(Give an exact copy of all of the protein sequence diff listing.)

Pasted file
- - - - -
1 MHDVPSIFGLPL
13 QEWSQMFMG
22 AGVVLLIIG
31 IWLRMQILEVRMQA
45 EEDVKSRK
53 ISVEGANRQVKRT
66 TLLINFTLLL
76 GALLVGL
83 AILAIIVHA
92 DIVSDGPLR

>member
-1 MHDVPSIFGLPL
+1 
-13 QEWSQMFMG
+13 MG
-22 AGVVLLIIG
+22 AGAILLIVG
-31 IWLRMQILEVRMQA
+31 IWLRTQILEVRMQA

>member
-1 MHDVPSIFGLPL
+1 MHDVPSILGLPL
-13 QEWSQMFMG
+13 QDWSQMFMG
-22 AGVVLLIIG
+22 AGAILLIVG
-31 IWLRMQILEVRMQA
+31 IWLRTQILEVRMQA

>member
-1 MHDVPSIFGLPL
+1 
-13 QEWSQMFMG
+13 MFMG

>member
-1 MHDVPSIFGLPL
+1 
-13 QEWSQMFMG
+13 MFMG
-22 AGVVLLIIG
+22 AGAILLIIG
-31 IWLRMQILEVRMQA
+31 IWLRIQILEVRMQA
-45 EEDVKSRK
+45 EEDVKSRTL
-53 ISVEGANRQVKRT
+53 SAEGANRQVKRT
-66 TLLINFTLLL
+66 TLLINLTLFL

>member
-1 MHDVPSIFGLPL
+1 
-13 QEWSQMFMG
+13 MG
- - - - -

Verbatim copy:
1 MHDVPSIFGLPL
13 QEWSQMFMG
22 AGVVLLIIG
31 IWLRMQILEVRMQA
45 EEDVKSRK
53 ISVEGANRQVKRT
66 TLLINFTLLL
76 GALLVGL
83 AILAIIVHA
92 DIVSDGPLR

>member
-1 MHDVPSIFGLPL
+1 
-13 QEWSQMFMG
+13 MG
-22 AGVVLLIIG
+22 AGAILLIVG
-31 IWLRMQILEVRMQA
+31 IWLRTQILEVRMQA

>member
-1 MHDVPSIFGLPL
+1 MHDVPSILGLPL
-13 QEWSQMFMG
+13 QDWSQMFMG
-22 AGVVLLIIG
+22 AGAILLIVG
-31 IWLRMQILEVRMQA
+31 IWLRTQILEVRMQA

>member
-1 MHDVPSIFGLPL
+1 
-13 QEWSQMFMG
+13 MFMG

>member
-1 MHDVPSIFGLPL
+1 
-13 QEWSQMFMG
+13 MFMG
-22 AGVVLLIIG
+22 AGAILLIIG
-31 IWLRMQILEVRMQA
+31 IWLRIQILEVRMQA
-45 EEDVKSRK
+45 EEDVKSRTL
-53 ISVEGANRQVKRT
+53 SAEGANRQVKRT
-66 TLLINFTLLL
+66 TLLINLTLFL

>member
-1 MHDVPSIFGLPL
+1 
-13 QEWSQMFMG
+13 MG